WASHINGTON (2/4/15)--The Consumer Financial Protection Bureau (CFPB) announced two actions Tuesday that it says will protect consumers from high-cost private student loans and a sham credit card.
The bureau, along with the U.S. Department of Education, took action against ECMC Group, which owns a number of schools that are part of Corinthian College, for allegedly "luring tens of thousands of students to take out private loans" in order to cover tuition costs.
This was done by advertising bogus job prospects and career services, according to the bureau. The lawsuit also alleges that Corinthian used illegal debt collection tactics to strong-arm students into paying back those loans while still in school.
According to the CFPB, under the Genesis loan program, as it was known, nearly all student borrowers were required to make monthly loan payments while attending school. More than 60% of Corinthian school students defaulted on these high-cost loans within three years.
ECMC must provide more than $480 million in relief to Corinthian victims, halt lawsuits and improper debt collection practices, remove negative information from student borrowers' credit reports and implement new consumer protections. It also is banned from offering a private student loan program for seven years.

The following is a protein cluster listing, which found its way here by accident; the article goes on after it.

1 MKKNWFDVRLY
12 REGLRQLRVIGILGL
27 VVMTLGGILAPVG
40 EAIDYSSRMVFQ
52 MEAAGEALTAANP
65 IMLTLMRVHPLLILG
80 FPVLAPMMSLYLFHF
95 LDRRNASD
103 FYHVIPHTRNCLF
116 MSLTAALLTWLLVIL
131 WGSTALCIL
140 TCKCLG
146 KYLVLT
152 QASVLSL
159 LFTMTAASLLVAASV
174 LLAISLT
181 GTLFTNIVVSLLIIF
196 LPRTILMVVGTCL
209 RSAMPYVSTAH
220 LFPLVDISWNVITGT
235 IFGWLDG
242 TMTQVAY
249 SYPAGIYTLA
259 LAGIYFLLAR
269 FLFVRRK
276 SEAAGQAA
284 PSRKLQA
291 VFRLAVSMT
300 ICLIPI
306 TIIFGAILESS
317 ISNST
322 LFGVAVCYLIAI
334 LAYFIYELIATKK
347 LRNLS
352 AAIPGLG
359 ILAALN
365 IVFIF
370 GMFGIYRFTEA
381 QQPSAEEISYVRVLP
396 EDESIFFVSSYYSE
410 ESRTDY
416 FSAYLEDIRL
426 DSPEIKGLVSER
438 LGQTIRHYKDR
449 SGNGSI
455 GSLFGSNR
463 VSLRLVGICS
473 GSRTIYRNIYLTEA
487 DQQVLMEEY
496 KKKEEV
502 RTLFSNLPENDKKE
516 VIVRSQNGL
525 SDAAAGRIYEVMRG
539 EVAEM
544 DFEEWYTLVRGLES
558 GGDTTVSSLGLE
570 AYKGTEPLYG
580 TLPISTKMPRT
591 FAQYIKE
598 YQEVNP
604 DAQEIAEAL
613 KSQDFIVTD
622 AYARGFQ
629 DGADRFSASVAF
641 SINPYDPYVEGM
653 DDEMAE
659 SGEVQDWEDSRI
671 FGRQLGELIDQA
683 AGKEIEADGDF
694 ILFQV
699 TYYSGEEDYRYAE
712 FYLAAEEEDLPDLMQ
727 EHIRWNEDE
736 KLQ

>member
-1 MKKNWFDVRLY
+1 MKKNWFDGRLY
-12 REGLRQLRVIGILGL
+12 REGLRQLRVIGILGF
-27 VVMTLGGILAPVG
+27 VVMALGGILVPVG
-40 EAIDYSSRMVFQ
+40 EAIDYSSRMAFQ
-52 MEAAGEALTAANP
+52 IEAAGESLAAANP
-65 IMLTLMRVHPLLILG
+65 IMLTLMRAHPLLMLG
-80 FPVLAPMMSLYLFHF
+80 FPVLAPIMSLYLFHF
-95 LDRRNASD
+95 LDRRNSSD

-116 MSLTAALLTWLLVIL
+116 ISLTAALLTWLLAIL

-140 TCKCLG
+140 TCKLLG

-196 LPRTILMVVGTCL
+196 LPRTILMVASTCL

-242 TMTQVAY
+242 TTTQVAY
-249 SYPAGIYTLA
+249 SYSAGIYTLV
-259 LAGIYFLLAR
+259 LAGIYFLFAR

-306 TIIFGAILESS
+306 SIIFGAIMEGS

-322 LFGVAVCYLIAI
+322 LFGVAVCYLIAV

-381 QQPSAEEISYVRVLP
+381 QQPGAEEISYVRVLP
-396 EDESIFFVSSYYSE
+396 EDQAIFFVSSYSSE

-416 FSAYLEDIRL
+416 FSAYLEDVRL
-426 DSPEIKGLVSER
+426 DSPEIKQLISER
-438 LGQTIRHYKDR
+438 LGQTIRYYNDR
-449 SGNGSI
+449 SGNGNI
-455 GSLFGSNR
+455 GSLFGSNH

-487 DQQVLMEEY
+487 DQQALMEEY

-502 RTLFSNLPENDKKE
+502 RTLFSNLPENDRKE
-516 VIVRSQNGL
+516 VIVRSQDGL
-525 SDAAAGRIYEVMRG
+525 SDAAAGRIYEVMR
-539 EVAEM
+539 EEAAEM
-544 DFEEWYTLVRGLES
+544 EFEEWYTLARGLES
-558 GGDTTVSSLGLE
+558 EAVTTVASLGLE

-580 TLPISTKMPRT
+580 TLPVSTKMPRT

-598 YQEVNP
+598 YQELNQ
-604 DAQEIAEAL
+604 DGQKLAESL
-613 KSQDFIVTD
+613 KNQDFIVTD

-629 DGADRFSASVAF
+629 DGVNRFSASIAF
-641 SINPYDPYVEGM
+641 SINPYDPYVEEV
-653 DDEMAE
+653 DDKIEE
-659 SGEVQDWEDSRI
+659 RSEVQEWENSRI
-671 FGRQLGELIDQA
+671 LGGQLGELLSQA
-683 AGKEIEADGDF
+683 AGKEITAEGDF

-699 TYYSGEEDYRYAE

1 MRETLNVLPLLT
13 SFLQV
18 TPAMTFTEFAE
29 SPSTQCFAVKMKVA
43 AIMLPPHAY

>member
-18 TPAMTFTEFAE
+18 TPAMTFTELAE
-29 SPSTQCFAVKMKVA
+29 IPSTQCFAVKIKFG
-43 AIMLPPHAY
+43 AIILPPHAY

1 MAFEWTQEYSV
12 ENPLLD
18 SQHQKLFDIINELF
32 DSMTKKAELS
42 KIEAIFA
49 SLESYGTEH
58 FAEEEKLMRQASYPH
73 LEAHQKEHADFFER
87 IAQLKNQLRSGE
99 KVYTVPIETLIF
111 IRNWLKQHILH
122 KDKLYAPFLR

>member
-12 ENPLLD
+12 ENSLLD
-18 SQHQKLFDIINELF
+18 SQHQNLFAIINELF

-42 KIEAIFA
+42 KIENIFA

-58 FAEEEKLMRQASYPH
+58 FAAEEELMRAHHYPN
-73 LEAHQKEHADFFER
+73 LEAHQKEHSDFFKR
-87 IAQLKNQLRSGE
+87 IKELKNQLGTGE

The CFPB's other recent action was against the Texas-based Union Workers Credit Services for allegedly duping thousands of consumers into signing up for sham credit cards. The bureau filed a lawsuit against Union Workers Credit Services in December, alleging that the vast majority of the company's revenue was generated from selling a buying-club membership card that it falsely advertised as a general-purpose credit card.
In reality, the card could only be used to buy products from the company. Most consumers never used the membership card but were unable to recoup their membership fees.
Under a proposed consent order, Union Workers Credit Services would pay a civil penalty of $70,000 and is prohibited from offering any credit products or services.
According to the CFPB, consumers who were harmed by these violations may be eligible for relief from the CFPB's Civil Penalty Fund in the future.